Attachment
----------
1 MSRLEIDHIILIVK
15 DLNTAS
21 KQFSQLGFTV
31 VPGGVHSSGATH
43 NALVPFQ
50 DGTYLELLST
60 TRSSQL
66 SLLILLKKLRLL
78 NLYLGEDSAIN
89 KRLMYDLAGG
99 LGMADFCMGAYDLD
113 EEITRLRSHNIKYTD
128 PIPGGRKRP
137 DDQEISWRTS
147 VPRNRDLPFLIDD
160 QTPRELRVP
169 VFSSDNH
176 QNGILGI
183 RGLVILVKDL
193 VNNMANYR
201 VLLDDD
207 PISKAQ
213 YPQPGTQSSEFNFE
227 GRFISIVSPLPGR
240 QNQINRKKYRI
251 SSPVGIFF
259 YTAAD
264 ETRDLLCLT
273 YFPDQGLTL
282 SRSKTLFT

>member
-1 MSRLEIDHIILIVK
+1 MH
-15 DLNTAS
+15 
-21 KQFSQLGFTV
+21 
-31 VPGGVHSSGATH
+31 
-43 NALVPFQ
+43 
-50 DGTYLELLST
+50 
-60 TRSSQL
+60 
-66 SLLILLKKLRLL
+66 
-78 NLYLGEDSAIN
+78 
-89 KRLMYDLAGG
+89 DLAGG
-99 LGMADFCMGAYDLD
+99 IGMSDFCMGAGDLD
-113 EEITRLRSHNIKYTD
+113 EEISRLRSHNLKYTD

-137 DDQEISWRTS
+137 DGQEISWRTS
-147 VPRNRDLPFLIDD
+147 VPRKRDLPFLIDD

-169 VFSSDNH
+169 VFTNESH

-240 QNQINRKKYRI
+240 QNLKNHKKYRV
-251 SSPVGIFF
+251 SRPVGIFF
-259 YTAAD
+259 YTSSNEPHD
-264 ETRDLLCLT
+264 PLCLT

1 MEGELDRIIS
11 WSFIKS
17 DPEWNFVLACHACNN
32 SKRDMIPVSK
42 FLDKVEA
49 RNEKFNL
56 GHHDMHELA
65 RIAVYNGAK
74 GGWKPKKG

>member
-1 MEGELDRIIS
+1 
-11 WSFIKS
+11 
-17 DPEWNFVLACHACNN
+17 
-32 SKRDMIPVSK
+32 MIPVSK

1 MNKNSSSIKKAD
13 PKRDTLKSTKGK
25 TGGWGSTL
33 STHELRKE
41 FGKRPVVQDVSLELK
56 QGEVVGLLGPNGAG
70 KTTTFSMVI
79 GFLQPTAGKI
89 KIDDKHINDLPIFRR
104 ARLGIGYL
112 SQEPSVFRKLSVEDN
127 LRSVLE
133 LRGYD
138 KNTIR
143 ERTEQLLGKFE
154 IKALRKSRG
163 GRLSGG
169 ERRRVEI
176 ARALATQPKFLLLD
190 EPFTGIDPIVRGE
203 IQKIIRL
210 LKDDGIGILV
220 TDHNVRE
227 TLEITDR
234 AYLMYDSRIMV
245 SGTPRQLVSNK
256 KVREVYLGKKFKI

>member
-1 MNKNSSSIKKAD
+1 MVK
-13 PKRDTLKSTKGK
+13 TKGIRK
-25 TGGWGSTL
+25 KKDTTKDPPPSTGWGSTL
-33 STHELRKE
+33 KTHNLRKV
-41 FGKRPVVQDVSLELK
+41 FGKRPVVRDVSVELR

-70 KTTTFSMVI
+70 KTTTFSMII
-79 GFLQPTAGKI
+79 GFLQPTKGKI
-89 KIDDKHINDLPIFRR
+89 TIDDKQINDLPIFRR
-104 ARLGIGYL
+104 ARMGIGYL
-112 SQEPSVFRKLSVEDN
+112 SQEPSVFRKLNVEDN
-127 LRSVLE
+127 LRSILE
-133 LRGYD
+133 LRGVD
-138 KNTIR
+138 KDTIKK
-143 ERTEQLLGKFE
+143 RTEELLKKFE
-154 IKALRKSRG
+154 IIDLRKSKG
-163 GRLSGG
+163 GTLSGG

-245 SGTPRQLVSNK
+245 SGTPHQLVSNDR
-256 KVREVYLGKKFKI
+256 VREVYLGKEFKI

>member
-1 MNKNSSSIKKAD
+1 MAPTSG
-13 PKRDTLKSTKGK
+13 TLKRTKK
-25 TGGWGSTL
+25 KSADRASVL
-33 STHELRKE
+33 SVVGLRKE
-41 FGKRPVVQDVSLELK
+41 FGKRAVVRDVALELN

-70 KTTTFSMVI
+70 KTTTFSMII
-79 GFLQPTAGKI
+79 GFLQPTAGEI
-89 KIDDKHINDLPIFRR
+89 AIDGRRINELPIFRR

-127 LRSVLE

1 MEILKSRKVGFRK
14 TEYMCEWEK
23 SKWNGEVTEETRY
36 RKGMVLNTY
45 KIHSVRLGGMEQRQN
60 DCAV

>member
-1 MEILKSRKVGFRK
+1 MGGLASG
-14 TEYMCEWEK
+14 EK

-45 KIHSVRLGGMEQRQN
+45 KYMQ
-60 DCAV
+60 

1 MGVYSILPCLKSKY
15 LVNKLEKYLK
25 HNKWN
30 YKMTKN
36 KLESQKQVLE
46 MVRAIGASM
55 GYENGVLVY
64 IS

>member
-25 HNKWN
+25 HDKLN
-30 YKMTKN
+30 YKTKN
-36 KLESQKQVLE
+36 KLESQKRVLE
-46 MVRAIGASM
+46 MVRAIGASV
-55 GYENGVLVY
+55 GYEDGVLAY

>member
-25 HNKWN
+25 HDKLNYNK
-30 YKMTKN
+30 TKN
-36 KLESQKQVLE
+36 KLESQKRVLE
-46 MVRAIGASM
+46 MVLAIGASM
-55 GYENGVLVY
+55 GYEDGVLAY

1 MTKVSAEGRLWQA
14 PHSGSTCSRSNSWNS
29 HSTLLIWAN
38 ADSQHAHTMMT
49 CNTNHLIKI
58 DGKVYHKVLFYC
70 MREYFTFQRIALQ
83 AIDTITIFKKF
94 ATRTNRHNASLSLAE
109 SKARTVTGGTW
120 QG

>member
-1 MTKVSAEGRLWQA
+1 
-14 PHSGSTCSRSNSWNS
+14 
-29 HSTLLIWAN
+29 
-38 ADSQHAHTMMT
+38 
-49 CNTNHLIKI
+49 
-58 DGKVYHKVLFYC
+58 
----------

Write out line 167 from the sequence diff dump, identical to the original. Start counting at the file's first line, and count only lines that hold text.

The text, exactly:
-89 KIDDKHINDLPIFRR